SSRI s. Low doses are recommended initially mg per day for the first 3 days with careful titration and monitoring. Patients over 75 years of age should not have more than mg per day. Opioids should not be withheld if pain is moderate to severe and unresponsive to other interventions. In general, commence with low doses of short acting opioids and titrate the dosage slowly. More rapid dosage escalation is appropriate in very severe pain, cancer pain and palliative care. When changing the route of administration of opioids, adjust the new dose accordingly.
Tolerance to opioids may develop necessitating an increase in dose or decreased interval of administration to achieve the same pain relief. Long acting opioid agents can be used in conjunction with short acting opioids to treat incident pain. In moderate to severe noncancer pain, dosage increments are usually less frequent and the target degree of pain relief may need to be modified, maintaining function and other patient defined goals.
Apart from codeine, the main opioids are morphine, oxycodone and fentanyl. Morphine is suitable for the treatment of severe pain in older people, and is available in forms for most routes of administration. Starting doses for severe acute pain are mg hourly orally, 2. In chronic severe pain, unresponsive to other interventions, after 24 hour dosage needs are established, long acting morphine MS Contin can be introduced.
Oxycodone is available in immediate release endone, oxynorm and sustained release form oxycontin for oral administration.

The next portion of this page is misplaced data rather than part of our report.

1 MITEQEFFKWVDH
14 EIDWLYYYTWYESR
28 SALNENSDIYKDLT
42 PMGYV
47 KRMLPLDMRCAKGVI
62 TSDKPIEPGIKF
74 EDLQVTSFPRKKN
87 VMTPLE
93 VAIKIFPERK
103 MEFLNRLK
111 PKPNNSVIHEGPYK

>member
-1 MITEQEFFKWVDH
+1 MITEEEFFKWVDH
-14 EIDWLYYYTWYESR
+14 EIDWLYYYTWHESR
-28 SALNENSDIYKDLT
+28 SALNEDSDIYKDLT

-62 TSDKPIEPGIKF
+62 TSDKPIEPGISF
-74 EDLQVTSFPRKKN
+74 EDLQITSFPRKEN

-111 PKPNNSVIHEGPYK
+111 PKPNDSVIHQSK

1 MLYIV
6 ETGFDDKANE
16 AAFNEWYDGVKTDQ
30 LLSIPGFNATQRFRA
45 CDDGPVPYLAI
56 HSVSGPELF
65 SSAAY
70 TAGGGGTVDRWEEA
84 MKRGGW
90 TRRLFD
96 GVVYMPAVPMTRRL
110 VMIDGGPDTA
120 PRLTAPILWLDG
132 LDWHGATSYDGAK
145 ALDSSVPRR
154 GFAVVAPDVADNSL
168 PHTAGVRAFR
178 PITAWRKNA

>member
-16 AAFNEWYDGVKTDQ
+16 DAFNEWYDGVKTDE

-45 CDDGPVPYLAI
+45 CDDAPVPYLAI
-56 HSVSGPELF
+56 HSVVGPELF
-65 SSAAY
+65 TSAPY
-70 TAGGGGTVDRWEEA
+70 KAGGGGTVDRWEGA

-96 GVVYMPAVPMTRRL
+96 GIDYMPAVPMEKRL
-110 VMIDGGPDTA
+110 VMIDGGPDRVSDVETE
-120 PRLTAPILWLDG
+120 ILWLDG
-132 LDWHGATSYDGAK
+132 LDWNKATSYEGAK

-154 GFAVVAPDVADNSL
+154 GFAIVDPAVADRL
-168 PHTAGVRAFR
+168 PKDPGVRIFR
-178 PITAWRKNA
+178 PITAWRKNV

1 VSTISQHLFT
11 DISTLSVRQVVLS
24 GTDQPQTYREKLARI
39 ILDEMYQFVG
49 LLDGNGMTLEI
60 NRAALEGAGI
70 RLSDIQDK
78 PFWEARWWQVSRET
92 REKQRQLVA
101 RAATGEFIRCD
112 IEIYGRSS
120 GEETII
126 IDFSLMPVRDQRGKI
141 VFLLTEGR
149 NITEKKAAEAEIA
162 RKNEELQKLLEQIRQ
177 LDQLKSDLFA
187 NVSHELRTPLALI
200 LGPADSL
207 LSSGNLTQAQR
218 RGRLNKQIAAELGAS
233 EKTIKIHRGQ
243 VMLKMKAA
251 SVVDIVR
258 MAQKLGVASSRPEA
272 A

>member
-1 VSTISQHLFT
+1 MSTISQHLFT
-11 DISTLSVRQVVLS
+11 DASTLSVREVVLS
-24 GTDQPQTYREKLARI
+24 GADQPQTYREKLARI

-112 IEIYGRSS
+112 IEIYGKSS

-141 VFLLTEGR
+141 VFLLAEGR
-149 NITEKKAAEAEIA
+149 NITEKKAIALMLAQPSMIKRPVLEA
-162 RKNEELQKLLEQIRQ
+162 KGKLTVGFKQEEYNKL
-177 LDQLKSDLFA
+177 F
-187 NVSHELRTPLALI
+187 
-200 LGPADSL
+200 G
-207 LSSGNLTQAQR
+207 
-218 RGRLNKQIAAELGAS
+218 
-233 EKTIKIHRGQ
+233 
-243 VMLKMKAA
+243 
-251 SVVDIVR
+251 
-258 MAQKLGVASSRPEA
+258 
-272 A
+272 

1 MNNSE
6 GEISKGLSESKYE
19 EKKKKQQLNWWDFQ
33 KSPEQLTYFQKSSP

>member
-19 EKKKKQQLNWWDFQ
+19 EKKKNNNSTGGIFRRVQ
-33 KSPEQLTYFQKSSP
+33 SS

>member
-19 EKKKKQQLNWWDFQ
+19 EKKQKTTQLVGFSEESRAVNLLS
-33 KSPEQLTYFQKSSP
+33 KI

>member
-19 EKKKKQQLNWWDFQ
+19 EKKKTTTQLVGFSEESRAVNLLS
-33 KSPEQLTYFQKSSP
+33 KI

Endone or oxynorm immediate release may be used for the initial establishment of tolerance and dosage needs, and later for breakthrough pain. Oxycontin sustained release is recommended for chronic pain with the recommended dose of mg twice per day. Transdermal fentanyl is used for ongoing severe pain.
It is potent and long acting and the risk for delirium and respiratory depression is high. It should be used only when the resident has had opioids previously and high dosage needs are established.
Fentanyl is metabolised in the liver and is suitable for patients with renal failure. Its adverse effects are similar to those of morphine but with a lower incidence of constipation and confusion. To change the type of opioid medication or route of administration, convert dose to equivalent dose of oral morphine, as shown in Table 11 and Table Conversion doses are only approximate, if drowsiness occurs reduce the dose, if pain increases, increase the dose. Where a fentanyl patch is substituted for another opioid, the total daily dose of the opioid should be first converted to mg per day of morphine.